Health: ‘Smoke-free play areas are a no-brainer but should we extend the smoking ban?’

Picture by Jonathan Brady/ PA Wire.
Picture by Jonathan Brady/ PA Wire.
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Ever since the health implications of smoking were realised, sparking up in the vicinity of playgrounds has always been frowned upon.

Anybody who lacks the common sense to protect their children, or other children for that matter, from the evident dangers of passive smoking in somewhere as blatantly child-centred as a playground should be ashamed of themselves.

Personally I think it’s a great idea for Leeds City Council to join others in the UK and abroad in bringing in a ban but it is a sad fact that people need to be told at all.

The reality is that this is a voluntary ban, meaning there wont be council officers patrolling play areas, so the responsibility to police places that attract youngsters remains with us to a certain extent.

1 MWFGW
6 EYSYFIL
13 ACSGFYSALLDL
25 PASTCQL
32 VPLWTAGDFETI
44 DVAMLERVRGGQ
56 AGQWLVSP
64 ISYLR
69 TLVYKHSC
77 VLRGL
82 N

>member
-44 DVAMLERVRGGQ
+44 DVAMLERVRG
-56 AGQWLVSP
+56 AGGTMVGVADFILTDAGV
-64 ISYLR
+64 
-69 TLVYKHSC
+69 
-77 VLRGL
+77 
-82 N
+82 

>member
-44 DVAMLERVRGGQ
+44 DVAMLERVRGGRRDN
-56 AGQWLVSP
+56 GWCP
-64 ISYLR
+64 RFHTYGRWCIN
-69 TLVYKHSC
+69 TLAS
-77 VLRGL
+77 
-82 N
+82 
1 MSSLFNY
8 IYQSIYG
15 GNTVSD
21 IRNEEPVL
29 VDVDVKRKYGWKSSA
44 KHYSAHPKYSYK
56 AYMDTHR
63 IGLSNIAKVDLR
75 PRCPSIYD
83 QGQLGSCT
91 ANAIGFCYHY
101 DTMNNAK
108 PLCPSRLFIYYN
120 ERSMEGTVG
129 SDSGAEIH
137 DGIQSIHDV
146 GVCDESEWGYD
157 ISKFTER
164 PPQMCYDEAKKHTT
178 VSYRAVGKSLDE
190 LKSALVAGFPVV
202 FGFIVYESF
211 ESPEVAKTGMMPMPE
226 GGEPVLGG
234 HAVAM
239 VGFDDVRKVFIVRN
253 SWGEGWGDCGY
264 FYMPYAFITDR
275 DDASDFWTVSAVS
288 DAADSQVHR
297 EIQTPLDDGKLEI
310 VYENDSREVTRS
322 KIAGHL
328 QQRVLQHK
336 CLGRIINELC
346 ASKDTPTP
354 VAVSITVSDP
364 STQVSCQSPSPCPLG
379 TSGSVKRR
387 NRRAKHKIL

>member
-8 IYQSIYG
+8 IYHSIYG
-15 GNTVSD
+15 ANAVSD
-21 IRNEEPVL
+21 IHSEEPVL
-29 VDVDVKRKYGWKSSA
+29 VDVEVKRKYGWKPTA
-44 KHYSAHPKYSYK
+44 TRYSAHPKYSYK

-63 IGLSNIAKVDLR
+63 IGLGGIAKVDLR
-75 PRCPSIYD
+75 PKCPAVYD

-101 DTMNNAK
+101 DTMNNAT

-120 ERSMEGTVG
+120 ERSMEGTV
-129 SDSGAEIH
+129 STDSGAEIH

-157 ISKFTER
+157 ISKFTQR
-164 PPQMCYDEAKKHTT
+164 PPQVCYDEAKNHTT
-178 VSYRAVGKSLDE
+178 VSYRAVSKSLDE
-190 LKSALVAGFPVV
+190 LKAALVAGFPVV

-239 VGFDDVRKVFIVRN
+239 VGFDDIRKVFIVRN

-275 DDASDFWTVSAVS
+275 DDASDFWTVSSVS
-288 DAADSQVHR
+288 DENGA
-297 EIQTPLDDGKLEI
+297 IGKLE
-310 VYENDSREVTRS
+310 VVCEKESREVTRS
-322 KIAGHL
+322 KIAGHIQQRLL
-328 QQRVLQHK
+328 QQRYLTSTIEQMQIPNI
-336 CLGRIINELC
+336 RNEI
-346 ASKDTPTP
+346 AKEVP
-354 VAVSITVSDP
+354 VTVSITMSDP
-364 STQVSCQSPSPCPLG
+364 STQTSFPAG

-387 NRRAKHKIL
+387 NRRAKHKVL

Nevertheless, the council’s statement of intent on this matter should be applauded.

It follows the move to protect children from passive smoking in cars that was announced earlier this year. The ban, which will become law in October, will make it illegal for anyone with under 18s in their car in England to smoke.

There is no justification for smoking in enclosed spaces with children present or in spaces designed specifically for children.

A new Royal Society for Public Health report has gone even further to suggest that the 2007 public smoking ban should be extended to beer gardens, al fresco eating areas of restaurants, parks, and outside school gates.

But as much as I’m generally opposed to smoking, it seems taking away the right for people to smoke in most outdoor spaces where adults gather is a little strong.

Protecting our children must be top of the list of priorities.


Smoke can stay in the air for up to two and a half hours even with a window open – this also applies in small enclosed places like cars.

Second-hand smoke contains more than 4,000 chemicals, some of which are known to cause cancer.

Exposure to second-hand smoke has been strongly linked to chest infections, asthma, ear problems and cot death in children.

Bans on smoking in cars when children are present already exist in some US states as well as in parts of Canada and Australia.

More than 430,000 children are exposed to second-hand smoke in cars each week.